Pregnancy is usually a time of great joy, mixed with feelings of uncertainty and perhaps fear at the great unknowns of birth and motherhood ahead. Some women face an additional challenge during pregnancy as they struggle with antenatal depression. While postnatal depression is well known and screened for in post birth check ups, antenatal depression remains unheard of and often goes undiagnosed. In Birth Journeys Natasha shared her challenging journey to a positive birth including her diagnosis with antenatal depression. Read some sections from Natasha’s powerful story “Beacon of Light”
Laura Chapman shares a special guest post on depression in pregnancy
Removing Fear of Childbirth May Reduce Depression
When you are fearful of childbirth, it affects your experience of delivery. However, recent research also shows that this fear increases your risk of postnatal depression. The study from Finland, which involved more than 500,000 women and published in the journal BMJ Open, found that women who had not previously experienced depressed mood were most likely to suffer from depression in the weeks after delivery if they feared childbirth. However, the anxiety surrounding delivery may contribute to the low mood experienced by some of us during pregnancy as well.
Understanding antenatal depression
While you probably know about postnatal depression, you may not realise that similar feelings can occur during pregnancy; you may think that any change to the way you feel is simply down to the pregnancy hormones and the other changes occurring to your body. However, a report published by the Australian Institute of Health and Welfare in 2012 showed that 3.7% of mothers experienced depressive symptoms for the first time while pregnant and other studies have shown that as many as a fifth of us may be affected by mood disorders during pregnancy. So you are far from alone if you suffer from low mood before the birth of your baby. A lot of factors contribute to antenatal depression, but worrying about childbirth and how you will manage afterwards are likely to make matters worse. Hearing about positive birth experiences will help you to feel more at ease, but if you think you might be depressed, it’s best to see your doctor.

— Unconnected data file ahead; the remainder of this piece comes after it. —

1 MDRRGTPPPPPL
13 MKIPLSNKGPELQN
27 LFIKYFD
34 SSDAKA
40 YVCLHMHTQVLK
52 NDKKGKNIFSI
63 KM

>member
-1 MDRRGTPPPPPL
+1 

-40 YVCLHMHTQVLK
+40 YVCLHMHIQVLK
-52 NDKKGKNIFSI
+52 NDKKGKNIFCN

By asking you a range of questions about your feelings, your doctor can quickly assess whether you have depression and with this diagnosis they can discuss the treatments available. If you are worried about taking antidepressants, some are known to be safe during pregnancy, but a number of effective drug-free treatments are available if you have mild depression. For instance, exercise is known to do wonders for your mood and talking therapies are beneficial for many women too. If you have an interest in complementary therapies, you might like to try acupuncture, which studies show is both suitable and effective for treating depressive symptoms during pregnancy. Receiving treatment for antenatal depression, whichever treatment you choose, will help you to have a healthy pregnancy, keeping you and your baby safe.
Read Laura’s Guide to Living with Depression During Pregnancy at Psych Guides: